Government & Politics

TIF Commission switch is tied to Crossroads plan

A TIF plan was approved in October to assist with the renovation of the proposed BNIM headquarters at 1640 Baltimore Ave.
A TIF plan was approved in October to assist with the renovation of the proposed BNIM headquarters at 1640 Baltimore Ave.

Mayor Sly James of Kansas City has replaced a TIF commissioner who voted against a Crossroads district tax increment financing plan.

The mayor’s office announced late Friday that Jennifer Dameron, a Kansas City lawyer, had been named to the Tax Increment Financing Commission, replacing Philip Glynn.

Mayoral spokesman Michael Grimaldi said James had a “good, positive conversation” Friday afternoon with Glynn, and it was decided at the end of that talk that it was in the best interest of the city for Glynn to step aside.

Glynn, who was appointed to the TIF Commission several years ago, is the vice president for economic development with Travois. He said James asked him about his vote against tax breaks for a new project in the Crossroads, then told him he was replacing him.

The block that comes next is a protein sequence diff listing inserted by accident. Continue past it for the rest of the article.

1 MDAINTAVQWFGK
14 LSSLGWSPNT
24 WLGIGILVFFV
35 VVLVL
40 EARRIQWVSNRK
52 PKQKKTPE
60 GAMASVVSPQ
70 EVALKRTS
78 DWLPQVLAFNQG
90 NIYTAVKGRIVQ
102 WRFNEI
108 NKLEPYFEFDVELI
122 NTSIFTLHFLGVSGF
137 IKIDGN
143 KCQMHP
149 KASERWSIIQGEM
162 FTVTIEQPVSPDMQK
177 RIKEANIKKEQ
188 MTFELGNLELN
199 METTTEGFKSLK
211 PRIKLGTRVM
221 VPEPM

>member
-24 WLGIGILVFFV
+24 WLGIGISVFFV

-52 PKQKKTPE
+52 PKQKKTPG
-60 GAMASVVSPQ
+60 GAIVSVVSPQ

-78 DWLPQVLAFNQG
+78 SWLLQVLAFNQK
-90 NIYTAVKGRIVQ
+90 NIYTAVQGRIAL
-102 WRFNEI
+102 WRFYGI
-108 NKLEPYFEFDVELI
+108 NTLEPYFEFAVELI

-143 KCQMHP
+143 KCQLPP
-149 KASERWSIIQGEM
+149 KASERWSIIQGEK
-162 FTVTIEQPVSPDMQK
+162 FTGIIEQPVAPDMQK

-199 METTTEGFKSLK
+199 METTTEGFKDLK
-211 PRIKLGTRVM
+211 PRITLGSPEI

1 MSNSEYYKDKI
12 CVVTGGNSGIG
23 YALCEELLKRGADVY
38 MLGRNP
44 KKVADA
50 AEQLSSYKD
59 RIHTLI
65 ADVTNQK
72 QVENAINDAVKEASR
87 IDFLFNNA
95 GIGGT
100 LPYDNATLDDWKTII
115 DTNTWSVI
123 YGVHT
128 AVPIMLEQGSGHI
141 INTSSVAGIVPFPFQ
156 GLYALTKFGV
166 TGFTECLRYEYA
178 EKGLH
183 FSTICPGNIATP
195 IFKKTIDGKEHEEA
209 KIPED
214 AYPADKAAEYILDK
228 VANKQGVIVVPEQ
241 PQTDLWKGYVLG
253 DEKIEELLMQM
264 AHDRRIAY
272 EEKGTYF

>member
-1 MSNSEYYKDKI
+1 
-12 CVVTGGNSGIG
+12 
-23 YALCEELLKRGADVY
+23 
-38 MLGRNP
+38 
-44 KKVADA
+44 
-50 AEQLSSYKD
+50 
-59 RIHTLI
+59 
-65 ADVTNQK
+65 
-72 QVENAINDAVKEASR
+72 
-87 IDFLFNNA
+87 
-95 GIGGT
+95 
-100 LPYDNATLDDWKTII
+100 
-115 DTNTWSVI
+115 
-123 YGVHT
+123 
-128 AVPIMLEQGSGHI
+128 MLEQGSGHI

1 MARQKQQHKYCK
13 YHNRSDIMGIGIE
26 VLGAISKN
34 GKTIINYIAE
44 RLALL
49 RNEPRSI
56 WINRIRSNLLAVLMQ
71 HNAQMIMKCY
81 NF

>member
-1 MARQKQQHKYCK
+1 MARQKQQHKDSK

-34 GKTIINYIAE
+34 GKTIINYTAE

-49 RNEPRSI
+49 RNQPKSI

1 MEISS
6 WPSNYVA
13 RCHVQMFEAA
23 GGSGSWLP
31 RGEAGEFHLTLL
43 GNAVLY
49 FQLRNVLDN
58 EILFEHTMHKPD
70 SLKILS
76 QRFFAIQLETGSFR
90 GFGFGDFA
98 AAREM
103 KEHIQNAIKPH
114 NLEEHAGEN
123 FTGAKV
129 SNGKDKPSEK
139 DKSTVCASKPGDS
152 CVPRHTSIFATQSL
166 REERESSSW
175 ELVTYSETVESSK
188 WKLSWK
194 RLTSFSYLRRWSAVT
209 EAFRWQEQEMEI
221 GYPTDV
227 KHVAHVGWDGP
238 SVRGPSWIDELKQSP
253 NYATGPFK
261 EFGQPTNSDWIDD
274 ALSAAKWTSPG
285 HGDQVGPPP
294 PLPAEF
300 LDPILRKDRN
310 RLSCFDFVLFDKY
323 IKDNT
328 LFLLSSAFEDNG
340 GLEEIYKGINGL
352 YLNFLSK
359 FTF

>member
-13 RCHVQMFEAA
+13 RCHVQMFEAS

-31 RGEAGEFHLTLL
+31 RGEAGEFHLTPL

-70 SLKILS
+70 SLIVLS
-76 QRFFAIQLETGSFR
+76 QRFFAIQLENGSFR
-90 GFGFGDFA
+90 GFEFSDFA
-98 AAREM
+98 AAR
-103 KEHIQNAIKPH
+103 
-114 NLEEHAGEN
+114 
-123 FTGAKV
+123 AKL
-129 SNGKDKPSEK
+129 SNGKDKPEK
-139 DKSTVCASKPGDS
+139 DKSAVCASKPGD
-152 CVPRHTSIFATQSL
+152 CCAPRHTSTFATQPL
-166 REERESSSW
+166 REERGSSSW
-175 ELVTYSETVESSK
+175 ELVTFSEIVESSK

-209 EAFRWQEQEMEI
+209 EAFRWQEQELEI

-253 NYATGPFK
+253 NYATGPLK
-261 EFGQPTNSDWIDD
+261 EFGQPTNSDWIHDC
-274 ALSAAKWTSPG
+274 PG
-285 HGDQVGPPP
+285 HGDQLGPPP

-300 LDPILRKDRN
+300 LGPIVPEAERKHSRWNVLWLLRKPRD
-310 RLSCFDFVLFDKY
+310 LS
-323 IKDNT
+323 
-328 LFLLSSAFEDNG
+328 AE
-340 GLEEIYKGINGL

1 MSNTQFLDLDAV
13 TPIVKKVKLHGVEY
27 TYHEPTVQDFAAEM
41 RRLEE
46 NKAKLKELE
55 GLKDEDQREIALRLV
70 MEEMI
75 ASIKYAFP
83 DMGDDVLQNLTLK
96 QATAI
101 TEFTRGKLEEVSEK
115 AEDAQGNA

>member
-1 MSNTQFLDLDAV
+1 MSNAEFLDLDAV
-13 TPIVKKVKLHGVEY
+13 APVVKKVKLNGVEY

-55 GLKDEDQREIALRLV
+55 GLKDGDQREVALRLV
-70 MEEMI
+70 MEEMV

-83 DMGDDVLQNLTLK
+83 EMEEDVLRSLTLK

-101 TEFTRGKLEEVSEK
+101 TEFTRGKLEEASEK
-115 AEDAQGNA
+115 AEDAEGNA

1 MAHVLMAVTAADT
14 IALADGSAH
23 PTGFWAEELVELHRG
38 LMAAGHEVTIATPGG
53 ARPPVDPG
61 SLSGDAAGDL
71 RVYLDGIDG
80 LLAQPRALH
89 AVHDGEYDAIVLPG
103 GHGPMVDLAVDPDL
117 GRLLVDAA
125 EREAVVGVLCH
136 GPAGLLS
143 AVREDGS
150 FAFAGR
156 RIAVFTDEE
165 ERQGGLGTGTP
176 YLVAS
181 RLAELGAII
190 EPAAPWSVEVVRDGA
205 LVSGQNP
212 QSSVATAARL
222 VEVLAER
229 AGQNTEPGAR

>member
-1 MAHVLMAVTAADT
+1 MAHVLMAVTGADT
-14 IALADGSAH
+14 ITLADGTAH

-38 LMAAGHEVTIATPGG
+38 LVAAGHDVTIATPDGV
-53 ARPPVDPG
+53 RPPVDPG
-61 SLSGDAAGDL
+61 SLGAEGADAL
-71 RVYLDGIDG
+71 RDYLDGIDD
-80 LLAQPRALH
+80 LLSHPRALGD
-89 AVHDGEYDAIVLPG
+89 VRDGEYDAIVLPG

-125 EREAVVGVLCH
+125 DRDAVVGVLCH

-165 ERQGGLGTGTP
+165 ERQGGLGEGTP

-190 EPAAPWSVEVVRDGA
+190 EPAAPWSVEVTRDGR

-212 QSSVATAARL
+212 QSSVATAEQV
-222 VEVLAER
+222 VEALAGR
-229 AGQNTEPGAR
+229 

Glynn agreed that it was a cordial conversation and said he still has great respect for the mayor.

Glynn was the only TIF commissioner to vote against a request for tax incentives to pave the way for a new headquarters for the BNIM architecture firm at 1640 Baltimore Ave.

The building is owned by developer and philanthropist Shirley Helzberg, whose development team hopes to renovate it for BNIM to occupy by late 2016.

The City Council voted 9-1 on Oct. 29 in favor of about $5.2 million in tax incentives, which supporters said are necessary to make the $13 million project a reality.

A group of Kansas City school district parents and other activists have launched a referendum petition drive to overturn that vote. They say they don’t object to BNIM or the new headquarters, but they question why incentives are necessary in the up-and-coming Crossroads district, especially since those tax breaks take potential future money away from the schools.

Opponents have until early December to try to gather 3,400 signatures, which could force the council to repeal its vote on those incentives or put them on an election ballot.

Lynn Horsley: 816-226-2058, @LynnHorsley

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